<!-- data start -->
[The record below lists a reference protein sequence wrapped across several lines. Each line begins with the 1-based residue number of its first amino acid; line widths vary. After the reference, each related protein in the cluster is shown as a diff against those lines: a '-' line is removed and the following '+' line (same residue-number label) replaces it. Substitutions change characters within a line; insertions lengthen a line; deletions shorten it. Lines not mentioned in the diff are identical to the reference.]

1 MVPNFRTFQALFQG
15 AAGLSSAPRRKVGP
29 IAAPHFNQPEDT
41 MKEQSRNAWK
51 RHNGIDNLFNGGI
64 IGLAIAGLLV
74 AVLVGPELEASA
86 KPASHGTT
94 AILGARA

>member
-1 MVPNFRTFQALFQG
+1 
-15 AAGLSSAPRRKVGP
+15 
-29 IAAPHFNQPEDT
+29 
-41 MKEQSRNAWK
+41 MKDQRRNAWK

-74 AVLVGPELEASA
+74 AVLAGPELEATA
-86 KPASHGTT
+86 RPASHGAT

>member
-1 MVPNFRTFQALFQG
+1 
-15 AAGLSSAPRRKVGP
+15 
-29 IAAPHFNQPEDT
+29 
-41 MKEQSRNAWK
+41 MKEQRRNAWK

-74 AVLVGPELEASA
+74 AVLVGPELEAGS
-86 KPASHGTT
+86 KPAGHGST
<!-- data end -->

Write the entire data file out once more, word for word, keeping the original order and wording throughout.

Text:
[The record below lists a reference protein sequence wrapped across several lines. Each line begins with the 1-based residue number of its first amino acid; line widths vary. After the reference, each related protein in the cluster is shown as a diff against those lines: a '-' line is removed and the following '+' line (same residue-number label) replaces it. Substitutions change characters within a line; insertions lengthen a line; deletions shorten it. Lines not mentioned in the diff are identical to the reference.]

1 MVPNFRTFQALFQG
15 AAGLSSAPRRKVGP
29 IAAPHFNQPEDT
41 MKEQSRNAWK
51 RHNGIDNLFNGGI
64 IGLAIAGLLV
74 AVLVGPELEASA
86 KPASHGTT
94 AILGARA

>member
-1 MVPNFRTFQALFQG
+1 
-15 AAGLSSAPRRKVGP
+15 
-29 IAAPHFNQPEDT
+29 
-41 MKEQSRNAWK
+41 MKDQRRNAWK

-74 AVLVGPELEASA
+74 AVLAGPELEATA
-86 KPASHGTT
+86 RPASHGAT

>member
-1 MVPNFRTFQALFQG
+1 
-15 AAGLSSAPRRKVGP
+15 
-29 IAAPHFNQPEDT
+29 
-41 MKEQSRNAWK
+41 MKEQRRNAWK

-74 AVLVGPELEASA
+74 AVLVGPELEAGS
-86 KPASHGTT
+86 KPAGHGST